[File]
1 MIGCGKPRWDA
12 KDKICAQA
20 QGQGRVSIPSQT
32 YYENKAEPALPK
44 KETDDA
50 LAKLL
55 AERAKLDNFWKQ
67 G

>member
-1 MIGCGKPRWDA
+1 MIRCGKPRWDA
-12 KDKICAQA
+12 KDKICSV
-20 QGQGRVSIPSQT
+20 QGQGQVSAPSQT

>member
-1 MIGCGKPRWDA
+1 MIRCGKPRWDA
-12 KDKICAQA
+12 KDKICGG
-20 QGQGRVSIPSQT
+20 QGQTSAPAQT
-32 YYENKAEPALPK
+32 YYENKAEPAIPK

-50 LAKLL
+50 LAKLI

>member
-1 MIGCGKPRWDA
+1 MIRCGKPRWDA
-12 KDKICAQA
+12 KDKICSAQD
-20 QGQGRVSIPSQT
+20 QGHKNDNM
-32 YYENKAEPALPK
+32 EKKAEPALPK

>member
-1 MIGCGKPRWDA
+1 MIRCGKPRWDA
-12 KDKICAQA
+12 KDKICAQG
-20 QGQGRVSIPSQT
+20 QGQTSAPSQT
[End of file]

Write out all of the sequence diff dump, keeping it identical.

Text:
1 MIGCGKPRWDA
12 KDKICAQA
20 QGQGRVSIPSQT
32 YYENKAEPALPK
44 KETDDA
50 LAKLL
55 AERAKLDNFWKQ
67 G

>member
-1 MIGCGKPRWDA
+1 MIRCGKPRWDA
-12 KDKICAQA
+12 KDKICSV
-20 QGQGRVSIPSQT
+20 QGQGQVSAPSQT

>member
-1 MIGCGKPRWDA
+1 MIRCGKPRWDA
-12 KDKICAQA
+12 KDKICGG
-20 QGQGRVSIPSQT
+20 QGQTSAPAQT
-32 YYENKAEPALPK
+32 YYENKAEPAIPK

-50 LAKLL
+50 LAKLI

>member
-1 MIGCGKPRWDA
+1 MIRCGKPRWDA
-12 KDKICAQA
+12 KDKICSAQD
-20 QGQGRVSIPSQT
+20 QGHKNDNM
-32 YYENKAEPALPK
+32 EKKAEPALPK

>member
-1 MIGCGKPRWDA
+1 MIRCGKPRWDA
-12 KDKICAQA
+12 KDKICAQG
-20 QGQGRVSIPSQT
+20 QGQTSAPSQT